One topic hotly debated, over centuries, turned on the question of what age a child should be when he or she must begin to attend confession. Most churchmen fixed on 14, as that was the age at which they considered a young person became capable of distinguishing right from wrong. It was the postman’s son Giuseppe Sarto, elected Pope Pius X in 1903, who directed that all Catholic children should make their first confession at the age of seven.
It can be argued that it was Pius X, a cunning and unbending dogmatist, who gave the Church the shape it would maintain throughout the 20th century and into the 21st. His attitude to the world bears remarkable similarities to that of Islamic fundamentalists of our own day. In Pius’s eyes the greatest threat to the Catholic faith was Modernism, in part exemplified by “atheistic communism”, and the Modernist trend must be challenged at every level by the Church Militant.
Part of Pius’s campaign was the setting up of a worldwide espionage network, run by Monsignor Umberto Benigni. The scheme, Sodalitium Pianum (Sodality of Pius), which officially did not exist, was, Cornwell writes, “nothing less than a modern-style Inquisition – to ferret out dissent wherever it might exist, and report it back to appropriate Vatican departments to be dealt with … Sneaks and tittle-tattlers now became righteous informers and saviours of the Church.” Benigni’s agents are reminiscent of the Watergate burglars, carrying out, at his direction, all manner of dirty-trick operations, including “the clandestine photographing of documents on private premises and the interception of private correspondence”, the use of aliases and disguises, and the employment of double agents.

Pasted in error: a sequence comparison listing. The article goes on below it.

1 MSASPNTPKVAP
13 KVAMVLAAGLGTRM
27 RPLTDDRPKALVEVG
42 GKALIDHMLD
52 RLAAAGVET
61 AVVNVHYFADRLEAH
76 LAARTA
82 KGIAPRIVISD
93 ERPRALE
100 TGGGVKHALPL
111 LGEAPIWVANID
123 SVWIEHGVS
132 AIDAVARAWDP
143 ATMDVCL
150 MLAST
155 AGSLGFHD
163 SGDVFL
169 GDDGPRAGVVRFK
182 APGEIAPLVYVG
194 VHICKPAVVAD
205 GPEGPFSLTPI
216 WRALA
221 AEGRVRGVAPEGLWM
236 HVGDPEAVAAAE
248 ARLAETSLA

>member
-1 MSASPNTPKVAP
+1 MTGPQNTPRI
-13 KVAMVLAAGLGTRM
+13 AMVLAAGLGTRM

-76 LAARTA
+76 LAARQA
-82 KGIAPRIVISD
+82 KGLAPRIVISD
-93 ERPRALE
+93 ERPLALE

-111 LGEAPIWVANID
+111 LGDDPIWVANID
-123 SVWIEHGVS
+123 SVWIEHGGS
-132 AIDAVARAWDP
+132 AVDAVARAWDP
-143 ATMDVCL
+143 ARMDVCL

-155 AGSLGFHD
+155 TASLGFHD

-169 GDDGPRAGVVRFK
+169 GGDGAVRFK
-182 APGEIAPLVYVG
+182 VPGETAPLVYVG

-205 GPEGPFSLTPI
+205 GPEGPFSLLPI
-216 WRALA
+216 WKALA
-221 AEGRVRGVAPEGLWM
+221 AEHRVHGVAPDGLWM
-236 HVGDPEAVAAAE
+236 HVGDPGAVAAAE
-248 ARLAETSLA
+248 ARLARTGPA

By mid-century, Pius and his successors had imposed a stultifying regime on the business of priest-making, involving “six years of full-time cloistered residence” for young men who had already spent five or six years in a junior institution similarly cut off from the world. As the French novelist Georges Bernanos wrote, “It made schoolboys of us, children to the very end of our lives.”
Within the hothouse that the Church now became, sexual predators were not only tolerated but protected. The confessional, Cornwell argues, spiritually oppressed and traumatised countless children, but it also left very many of them in the hands, literally, of paedophile priests: “abusive relationships between cleric and child have almost invariably begun as a continuation of the sacrament of confession”. The resultant damage to tens of thousands of lives is incalculable; as Cornwell writes, “the nature of priestly abuse of the young in the 20th century comprises not only forms of sexual molestation, but the wider phenomenon of psychological oppression. The two forms of confessional terrorism are inextricably related … ”
One of the most telling, and most chilling, citations in the book is Cornwell’s report of an interview he made with a now laicised priest, who of the many confessors he questioned was the only one to admit that a priest had come to him on more than one occasion to confess sexual abuse. “‘What did you say to him?’ I asked. ‘I didn’t say anything,’ he replied. ‘[For penance] I gave him three Hail Marys or something like that … We didn’t think such things were all that terrible years ago.’”
John Banville is author of ‘Ancient Light’ (Penguin)